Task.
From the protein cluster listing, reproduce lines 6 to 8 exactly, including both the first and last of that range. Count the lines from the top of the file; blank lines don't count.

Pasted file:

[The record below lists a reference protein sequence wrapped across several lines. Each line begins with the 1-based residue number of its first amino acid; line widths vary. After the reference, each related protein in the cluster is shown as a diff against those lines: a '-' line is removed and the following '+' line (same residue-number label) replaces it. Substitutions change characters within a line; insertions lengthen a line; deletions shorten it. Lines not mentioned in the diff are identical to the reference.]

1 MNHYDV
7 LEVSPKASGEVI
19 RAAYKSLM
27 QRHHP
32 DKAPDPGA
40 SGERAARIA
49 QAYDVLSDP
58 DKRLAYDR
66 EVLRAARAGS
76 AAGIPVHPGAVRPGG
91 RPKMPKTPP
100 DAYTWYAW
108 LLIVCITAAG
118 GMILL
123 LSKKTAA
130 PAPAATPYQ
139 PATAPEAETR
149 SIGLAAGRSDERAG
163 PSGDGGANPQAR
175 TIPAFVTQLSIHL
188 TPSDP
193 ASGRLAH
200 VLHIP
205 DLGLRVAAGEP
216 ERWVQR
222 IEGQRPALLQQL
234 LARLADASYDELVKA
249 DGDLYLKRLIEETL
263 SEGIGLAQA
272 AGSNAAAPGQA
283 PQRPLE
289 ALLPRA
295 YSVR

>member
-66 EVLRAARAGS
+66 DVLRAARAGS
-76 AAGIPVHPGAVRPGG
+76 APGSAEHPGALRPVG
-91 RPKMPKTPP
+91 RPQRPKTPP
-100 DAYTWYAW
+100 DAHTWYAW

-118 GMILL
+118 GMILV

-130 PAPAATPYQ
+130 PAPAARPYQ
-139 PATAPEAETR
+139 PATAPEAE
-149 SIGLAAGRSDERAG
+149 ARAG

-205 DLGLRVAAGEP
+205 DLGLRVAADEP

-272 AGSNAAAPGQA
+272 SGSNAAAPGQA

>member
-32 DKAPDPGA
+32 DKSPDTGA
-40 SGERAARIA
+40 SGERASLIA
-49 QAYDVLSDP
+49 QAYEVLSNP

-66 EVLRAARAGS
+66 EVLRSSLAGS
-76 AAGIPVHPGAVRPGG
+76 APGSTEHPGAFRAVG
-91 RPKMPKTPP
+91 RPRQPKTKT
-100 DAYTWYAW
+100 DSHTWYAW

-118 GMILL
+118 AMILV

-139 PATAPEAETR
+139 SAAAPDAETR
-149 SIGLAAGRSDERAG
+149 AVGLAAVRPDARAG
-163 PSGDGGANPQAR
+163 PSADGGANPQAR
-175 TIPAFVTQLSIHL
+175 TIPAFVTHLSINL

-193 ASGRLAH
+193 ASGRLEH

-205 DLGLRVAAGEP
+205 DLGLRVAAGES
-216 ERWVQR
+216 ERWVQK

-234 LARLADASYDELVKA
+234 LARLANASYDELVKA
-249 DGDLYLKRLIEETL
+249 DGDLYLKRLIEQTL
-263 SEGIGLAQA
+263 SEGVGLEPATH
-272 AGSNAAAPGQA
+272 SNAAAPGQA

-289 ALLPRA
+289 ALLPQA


32 DKAPDPGA
40 SGERAARIA
49 QAYDVLSDP